Website of the Queer Archives: https://skeivtarkiv.no/en
Interrogating the Scandinavian LGBT Movement: Transnational and Comparative Perspectives
Peter Edelberg holds a PhD in history and works as a lecturer (lektor) at the Saxo Institute at Copenhagen University. His doctoral dissertation investigated the policing of gay men in Denmark after World War Two. He has since carried out research in historical method and the theory of history and published articles on many different aspects of the Danish history of sexuality.
E-mail: edelberg [at] hum [dot] ku [dot] dk
Beyond Equality: Women’s Sexual-Justice Politics in Scandinavian Queer Organising
Elisabeth Lund Engebretsen
Elisabeth Lund Engebretsen has a PhD in Social Anthropology and is Associate Professor (førsteamanuensis) at the Network for Gender Studies at the University of Stavanger. Her research focuses on transnational gender and sexual diversities with a special focus on China, and over the past few years has also focused on the Nordic region. She has focused on women’s norm-challenging life strategies, queer kinship and social movements.
E-mail: elisabeth [dot] l [dot] engebretsen [at] uis [dot] no
Erika is an historian who graduated from the University of Bergen in 2019. Her master thesis "Woman, don't break down, break out!" - violence against women and the women's shelter movement, 1945–2009 analysed how the Norwegian Battered Women's shelter movement influenced the ways in which society handled violence against women. Erika's research interests include feminist history and the women's movement, domestic violence, queer and lesbian history, and the welfare state and state feminism. She has previously written articles in newpapers such as Bergens Tidende. In the project, Erika cooperates with Elisabeth Lund Engebretsen on the project "Beyond Equality".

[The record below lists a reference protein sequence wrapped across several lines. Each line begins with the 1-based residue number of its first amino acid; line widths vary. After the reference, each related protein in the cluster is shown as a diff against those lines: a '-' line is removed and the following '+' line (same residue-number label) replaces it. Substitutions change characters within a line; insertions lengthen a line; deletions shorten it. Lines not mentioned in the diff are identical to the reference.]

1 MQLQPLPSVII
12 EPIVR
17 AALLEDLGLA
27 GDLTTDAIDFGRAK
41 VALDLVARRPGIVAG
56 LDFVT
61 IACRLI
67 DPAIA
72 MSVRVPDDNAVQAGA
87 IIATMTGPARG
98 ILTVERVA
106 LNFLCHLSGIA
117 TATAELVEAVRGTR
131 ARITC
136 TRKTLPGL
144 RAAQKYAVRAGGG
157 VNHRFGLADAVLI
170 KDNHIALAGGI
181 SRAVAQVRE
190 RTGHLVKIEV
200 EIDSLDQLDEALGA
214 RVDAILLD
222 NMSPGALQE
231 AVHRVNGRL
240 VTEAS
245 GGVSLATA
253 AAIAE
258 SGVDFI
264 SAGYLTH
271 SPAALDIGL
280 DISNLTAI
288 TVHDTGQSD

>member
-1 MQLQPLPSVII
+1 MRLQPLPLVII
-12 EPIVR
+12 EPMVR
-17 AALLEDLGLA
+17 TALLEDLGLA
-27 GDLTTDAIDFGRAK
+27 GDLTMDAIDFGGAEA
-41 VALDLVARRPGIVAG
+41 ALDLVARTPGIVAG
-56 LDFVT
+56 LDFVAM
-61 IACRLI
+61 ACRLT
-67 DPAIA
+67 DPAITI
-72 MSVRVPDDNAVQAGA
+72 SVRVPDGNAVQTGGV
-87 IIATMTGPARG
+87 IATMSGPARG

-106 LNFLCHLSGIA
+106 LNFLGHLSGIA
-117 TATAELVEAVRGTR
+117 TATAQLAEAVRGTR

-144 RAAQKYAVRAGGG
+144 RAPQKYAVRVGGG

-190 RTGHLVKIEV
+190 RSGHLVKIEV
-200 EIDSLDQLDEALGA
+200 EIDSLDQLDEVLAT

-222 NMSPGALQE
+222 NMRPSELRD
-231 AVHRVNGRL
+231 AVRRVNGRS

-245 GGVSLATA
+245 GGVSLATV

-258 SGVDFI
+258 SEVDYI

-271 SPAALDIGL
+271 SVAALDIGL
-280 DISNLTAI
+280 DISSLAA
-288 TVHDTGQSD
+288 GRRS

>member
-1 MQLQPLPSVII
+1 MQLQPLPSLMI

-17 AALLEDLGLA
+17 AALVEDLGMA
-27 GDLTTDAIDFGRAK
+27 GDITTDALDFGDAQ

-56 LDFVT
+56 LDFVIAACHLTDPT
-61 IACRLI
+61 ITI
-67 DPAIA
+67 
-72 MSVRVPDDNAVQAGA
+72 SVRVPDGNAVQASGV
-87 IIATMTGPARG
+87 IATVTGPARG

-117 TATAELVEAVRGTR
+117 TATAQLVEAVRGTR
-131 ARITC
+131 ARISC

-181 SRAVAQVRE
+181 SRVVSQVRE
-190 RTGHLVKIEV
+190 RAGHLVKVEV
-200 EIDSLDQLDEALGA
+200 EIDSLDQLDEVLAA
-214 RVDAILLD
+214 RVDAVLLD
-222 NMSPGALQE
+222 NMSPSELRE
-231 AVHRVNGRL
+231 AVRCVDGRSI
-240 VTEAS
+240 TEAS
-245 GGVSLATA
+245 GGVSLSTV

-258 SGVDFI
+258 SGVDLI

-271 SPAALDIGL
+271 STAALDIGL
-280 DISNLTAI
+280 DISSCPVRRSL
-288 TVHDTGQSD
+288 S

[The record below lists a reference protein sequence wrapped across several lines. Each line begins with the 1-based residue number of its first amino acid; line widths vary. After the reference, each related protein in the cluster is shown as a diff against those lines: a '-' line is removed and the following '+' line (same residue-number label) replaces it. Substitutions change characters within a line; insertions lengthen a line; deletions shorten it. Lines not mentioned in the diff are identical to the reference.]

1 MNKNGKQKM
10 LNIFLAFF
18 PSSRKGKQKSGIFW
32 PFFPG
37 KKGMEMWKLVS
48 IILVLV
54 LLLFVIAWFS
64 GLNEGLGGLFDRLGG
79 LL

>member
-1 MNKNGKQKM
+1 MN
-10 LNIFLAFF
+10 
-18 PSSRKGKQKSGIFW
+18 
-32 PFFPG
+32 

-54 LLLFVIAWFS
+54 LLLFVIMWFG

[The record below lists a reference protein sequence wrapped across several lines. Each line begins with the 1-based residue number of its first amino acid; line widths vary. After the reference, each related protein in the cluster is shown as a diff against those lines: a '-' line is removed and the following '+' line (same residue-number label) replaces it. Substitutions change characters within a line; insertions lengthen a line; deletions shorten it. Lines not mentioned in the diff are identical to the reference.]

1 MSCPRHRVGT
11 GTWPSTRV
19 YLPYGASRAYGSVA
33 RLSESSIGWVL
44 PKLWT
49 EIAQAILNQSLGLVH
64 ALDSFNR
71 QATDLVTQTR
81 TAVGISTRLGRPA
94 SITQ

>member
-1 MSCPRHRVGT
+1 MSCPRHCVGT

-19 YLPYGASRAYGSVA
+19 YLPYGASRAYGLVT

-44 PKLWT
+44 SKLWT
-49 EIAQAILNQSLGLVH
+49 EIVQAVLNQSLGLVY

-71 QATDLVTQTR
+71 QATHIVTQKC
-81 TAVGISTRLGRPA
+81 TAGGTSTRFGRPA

E-mail: erikaeids [at] gmail [dot] com
Dreaming Trans Revolutions: Memories, Meeting Places and Activism in the Formation of Scandinavian Trans Rights Movements
Signe Bremer Gagnesjö
Signe Bremer Gagnesjö holds a PhD in Ethnology and has a background in ethnographic Trans Studies with an emphasis on trans experiences of gender-confirming healthcare and urban space. Previous research involves themes such as transphobic violence in public spaces, waiting in medical settings, forced sterilisation, public transport as precarious space, trans experiences of feminist spaces, and intersections between cisnormativity and racialization.
E-mail: signe [dot] bremer [at] genus [dot] lu [dot] se
Confronting fantasies of Scandinavian progressiveness and queer utopia - Queer and trans organising in Denmark since 1990
Nico Miskow Friborg
Nico is a PhD candidate at the Centre for Gender Studies at the University of Stavanger and co-founder of TransAktion – an organization for and by trans people in Denmark. Their research focuses on queer and trans organising in a – primarily – Danish context, social movments and the NGO Industrial Complex as well as access to transspecific healthcare. Their work is anchored in community-based research and collaborative ethnography.
E-mail: nico [dot] m [dot] friborg [at] uis [dot] no